Among nongovernmental attempts, two US-based nonprofits have completed pilot studies and are preparing to launch privately-funded basic income experiments on a large scale, according to data compiled by Kate McFarland of the Basic Income Earth Network. The charity GiveDirectly is reportedly working on plans to initiate a 12-year randomised controlled trial (RCT) to test the effects of UBI in villages in rural Kenya. The Silicon Valley nonprofit research lab Y Combinator Research has completed a feasibility study in Oakland, California, and is now finalising the design of an RCT that will involve 3,000 participants in two American states. In September 2018, nearly 600 people signed up for a UBI experiment launched by Swiss filmmaker Rebecca Panian in the northern Swiss town of Rheinau. Participating adults will receive a monthly UBI of 2,500 Swiss francs (about Rs 1.79 lakh) for a year. The project, which is estimated to cost CHF 3-5 million, will be crowdfunded or funded by donations from institutions.
The case of Sikkim
In India, Sikkim would appear to be the ideal testing ground for UBI. It is a surplus power generating state, which exports nearly 90% of the 2,200 MW that its hydel projects produce — ensuring a steady revenue stream that other states typically lack. It has a literacy rate of 98% and a BPL population way below the national average.
Sikkim has indicated that it will do away with most subsidies before launching its UBI scheme. Indeed, subsuming other schemes is seen as an essential prerequisite, given the sheer number of schemes and programmes run by governments in India. The Budget for FY18 showed there were about 950 central sector and centrally sponsored sub-schemes in the country, which accounted for about 5% of GDP by Budget allocation. The top 11 schemes accounted for about 50% of the budgetary allocation — the food subsidy or Public Distribution System (PDS) is the largest programme, followed by the urea subsidy and the Mahatma Gandhi National Rural Employment Guarantee Scheme (MGNREGS). If the states were included, the number of schemes would be even larger.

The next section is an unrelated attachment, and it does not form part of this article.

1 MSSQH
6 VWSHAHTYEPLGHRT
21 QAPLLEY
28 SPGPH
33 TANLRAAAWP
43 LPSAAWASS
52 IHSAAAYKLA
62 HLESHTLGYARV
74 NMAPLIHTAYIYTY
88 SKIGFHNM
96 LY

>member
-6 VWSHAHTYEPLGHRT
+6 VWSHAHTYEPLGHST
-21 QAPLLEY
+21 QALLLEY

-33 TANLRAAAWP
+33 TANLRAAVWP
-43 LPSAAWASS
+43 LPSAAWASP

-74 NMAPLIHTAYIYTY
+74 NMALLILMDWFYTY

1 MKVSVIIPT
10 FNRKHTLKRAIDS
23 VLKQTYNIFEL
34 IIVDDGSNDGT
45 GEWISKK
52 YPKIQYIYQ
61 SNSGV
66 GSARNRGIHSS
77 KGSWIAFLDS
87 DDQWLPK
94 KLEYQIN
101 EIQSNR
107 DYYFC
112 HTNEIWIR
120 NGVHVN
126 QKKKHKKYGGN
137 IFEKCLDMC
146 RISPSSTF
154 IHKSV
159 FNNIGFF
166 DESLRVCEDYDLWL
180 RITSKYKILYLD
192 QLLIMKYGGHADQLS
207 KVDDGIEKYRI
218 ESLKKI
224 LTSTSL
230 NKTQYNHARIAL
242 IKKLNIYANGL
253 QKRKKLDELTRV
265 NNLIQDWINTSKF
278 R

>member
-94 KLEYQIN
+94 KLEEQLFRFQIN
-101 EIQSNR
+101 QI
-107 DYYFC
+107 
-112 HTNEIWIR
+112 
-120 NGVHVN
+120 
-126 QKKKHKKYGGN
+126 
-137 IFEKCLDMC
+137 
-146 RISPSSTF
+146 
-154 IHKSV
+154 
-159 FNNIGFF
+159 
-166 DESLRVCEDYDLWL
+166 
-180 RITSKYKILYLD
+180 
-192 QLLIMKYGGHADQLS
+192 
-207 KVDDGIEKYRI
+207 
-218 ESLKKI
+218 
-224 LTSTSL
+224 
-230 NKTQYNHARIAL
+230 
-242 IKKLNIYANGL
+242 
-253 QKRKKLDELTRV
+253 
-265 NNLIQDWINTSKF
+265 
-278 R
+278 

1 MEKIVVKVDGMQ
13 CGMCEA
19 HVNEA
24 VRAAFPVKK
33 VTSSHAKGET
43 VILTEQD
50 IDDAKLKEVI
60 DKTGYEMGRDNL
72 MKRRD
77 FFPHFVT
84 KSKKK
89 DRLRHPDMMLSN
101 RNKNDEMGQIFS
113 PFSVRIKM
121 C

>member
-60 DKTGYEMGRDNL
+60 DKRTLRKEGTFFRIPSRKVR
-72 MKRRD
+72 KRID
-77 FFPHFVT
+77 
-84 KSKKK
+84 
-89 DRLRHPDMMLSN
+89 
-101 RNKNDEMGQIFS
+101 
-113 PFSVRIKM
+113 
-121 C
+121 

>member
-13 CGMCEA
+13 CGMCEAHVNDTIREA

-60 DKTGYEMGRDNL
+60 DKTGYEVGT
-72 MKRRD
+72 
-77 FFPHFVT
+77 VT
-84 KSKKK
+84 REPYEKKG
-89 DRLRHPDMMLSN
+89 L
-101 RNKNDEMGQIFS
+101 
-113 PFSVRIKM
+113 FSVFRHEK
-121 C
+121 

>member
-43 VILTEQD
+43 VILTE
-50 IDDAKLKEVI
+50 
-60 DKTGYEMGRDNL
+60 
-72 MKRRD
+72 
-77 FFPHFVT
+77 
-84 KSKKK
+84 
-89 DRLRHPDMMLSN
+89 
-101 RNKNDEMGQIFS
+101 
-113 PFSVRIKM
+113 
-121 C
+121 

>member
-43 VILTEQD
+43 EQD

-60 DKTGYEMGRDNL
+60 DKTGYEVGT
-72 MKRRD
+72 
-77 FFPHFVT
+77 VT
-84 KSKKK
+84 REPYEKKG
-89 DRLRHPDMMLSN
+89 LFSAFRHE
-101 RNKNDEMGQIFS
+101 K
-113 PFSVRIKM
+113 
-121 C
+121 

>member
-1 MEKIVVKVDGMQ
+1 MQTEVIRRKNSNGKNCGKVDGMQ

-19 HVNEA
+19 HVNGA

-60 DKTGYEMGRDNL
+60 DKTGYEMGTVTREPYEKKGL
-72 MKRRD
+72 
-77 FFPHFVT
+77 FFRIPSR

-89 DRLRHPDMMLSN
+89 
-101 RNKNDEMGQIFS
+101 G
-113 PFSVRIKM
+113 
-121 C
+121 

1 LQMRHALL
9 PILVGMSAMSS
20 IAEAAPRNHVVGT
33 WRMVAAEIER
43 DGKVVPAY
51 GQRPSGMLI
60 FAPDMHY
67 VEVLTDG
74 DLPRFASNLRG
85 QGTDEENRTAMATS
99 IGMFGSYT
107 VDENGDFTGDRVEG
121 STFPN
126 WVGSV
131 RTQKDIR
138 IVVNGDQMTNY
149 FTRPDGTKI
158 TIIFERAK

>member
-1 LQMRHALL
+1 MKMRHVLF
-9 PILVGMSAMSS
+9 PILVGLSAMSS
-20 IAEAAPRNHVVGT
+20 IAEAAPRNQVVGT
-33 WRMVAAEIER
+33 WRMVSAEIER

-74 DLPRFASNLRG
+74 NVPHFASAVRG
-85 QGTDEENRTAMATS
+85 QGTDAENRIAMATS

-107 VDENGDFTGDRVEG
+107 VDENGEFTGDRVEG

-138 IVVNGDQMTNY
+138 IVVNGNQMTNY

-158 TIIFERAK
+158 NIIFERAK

None of the places where UBI has been tried have levels of income disparity that exist in India. So, while the idea might work in Sikkim, it might not in, say, Bihar. In a draft report released last year, the World Bank suggested reading the policy of basic income “through the lens of ‘progressive universalism’”. The reason for maintaining conditional social assistance is to “prioritize those at the bottom of the [income] distribution”. While this is contrary to the (universal) basic income principle, it is important to pinpoint those “who are the most vulnerable, where they live, and how vulnerable they are”.
According to economist Bhalchandra Mungekar, a former member of Rajya Sabha and the Planning Commission, dismantling centrally sponsored and central sector schemes such as Mid-Day Meal, Pradhan Mantri Gram Sadak Yojana, National Health Mission, Pradhan Mantri Awas Yojana, Sarva Shiksha Abhiyan, MGNREGS, and PDS could be counterproductive. The Mid-Day Meal scheme offers hot, cooked meals to more than 150 million schoolchildren upto Class 8 every day across the country, while the MGNREGA gives, on average, 60-70 days’ employment annually to about 200 million unskilled persons from 45 to 50 million rural households — 50% belong to SC/ST groups, and one-third are women. Replacing these with cash transfers could be counterproductive, warn critics.